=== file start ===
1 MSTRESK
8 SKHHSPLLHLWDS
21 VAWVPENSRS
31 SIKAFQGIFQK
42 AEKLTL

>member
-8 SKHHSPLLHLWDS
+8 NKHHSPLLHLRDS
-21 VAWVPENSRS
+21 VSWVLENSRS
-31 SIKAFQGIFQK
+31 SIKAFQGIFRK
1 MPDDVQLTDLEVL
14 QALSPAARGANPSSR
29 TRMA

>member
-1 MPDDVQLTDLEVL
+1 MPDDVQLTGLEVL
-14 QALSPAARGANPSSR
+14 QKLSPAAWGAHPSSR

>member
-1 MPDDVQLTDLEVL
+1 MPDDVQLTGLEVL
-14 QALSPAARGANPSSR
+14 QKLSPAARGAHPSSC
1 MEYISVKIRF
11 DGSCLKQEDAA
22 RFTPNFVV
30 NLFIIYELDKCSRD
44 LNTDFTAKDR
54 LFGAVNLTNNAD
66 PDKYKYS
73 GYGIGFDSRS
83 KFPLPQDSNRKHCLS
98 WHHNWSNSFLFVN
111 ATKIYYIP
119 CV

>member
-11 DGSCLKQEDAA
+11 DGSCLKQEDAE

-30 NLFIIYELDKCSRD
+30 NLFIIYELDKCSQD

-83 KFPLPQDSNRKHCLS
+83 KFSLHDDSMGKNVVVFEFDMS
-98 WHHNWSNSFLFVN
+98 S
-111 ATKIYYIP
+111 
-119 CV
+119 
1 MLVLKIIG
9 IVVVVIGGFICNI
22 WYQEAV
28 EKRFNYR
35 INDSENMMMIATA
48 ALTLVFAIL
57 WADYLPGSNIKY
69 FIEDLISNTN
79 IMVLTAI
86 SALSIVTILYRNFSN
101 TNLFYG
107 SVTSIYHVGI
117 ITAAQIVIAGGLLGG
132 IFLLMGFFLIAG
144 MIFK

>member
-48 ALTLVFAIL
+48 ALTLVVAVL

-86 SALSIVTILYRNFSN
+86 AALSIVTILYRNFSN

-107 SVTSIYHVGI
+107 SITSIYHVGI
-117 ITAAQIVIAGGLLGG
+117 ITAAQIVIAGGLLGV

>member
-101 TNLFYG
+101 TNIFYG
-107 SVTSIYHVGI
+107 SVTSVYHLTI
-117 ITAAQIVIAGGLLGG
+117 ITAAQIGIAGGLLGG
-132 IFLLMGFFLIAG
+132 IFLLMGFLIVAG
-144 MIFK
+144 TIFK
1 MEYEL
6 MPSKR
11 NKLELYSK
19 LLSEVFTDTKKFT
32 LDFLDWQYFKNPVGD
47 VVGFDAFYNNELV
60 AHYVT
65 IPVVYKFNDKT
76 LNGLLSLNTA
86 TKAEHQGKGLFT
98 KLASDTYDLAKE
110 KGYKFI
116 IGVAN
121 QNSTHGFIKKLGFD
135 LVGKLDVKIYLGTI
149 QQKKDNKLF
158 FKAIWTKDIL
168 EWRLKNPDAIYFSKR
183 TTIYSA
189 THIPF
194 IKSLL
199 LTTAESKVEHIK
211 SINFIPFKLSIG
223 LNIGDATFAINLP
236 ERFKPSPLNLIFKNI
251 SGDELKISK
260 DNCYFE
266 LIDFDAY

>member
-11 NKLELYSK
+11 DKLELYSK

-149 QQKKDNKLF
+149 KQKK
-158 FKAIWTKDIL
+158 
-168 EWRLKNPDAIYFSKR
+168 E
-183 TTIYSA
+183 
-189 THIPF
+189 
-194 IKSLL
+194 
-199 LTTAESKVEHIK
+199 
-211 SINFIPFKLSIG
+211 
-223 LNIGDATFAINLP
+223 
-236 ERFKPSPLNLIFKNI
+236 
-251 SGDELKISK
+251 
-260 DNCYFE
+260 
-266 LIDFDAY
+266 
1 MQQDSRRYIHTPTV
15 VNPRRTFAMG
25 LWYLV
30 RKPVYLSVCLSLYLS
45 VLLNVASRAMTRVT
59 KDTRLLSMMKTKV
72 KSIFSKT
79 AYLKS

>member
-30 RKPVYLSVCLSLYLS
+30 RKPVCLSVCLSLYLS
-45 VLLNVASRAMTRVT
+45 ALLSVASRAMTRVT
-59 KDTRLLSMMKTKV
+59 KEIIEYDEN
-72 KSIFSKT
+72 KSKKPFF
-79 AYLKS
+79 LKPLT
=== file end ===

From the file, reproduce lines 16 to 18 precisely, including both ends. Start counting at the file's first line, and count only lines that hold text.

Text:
>member
-1 MPDDVQLTDLEVL
+1 MPDDVQLTGLEVL